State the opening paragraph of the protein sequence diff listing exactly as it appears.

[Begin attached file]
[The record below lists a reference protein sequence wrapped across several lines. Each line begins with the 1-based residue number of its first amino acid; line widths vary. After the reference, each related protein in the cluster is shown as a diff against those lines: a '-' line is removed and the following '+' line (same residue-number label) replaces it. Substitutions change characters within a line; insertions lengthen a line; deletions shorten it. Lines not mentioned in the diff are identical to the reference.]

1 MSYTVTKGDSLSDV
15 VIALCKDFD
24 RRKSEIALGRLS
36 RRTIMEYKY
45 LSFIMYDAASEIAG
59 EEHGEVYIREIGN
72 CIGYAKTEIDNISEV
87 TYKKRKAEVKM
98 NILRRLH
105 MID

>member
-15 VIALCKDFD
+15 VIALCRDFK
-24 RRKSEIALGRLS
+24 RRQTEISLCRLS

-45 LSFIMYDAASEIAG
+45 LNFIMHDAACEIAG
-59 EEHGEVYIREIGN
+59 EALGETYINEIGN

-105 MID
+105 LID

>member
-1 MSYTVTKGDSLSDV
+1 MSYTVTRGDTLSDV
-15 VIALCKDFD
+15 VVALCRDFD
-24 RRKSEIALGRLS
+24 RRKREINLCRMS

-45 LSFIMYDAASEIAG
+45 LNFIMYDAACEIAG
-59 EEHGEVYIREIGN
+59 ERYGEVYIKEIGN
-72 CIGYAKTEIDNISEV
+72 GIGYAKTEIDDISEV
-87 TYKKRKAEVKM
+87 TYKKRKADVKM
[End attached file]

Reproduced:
[The record below lists a reference protein sequence wrapped across several lines. Each line begins with the 1-based residue number of its first amino acid; line widths vary. After the reference, each related protein in the cluster is shown as a diff against those lines: a '-' line is removed and the following '+' line (same residue-number label) replaces it. Substitutions change characters within a line; insertions lengthen a line; deletions shorten it. Lines not mentioned in the diff are identical to the reference.]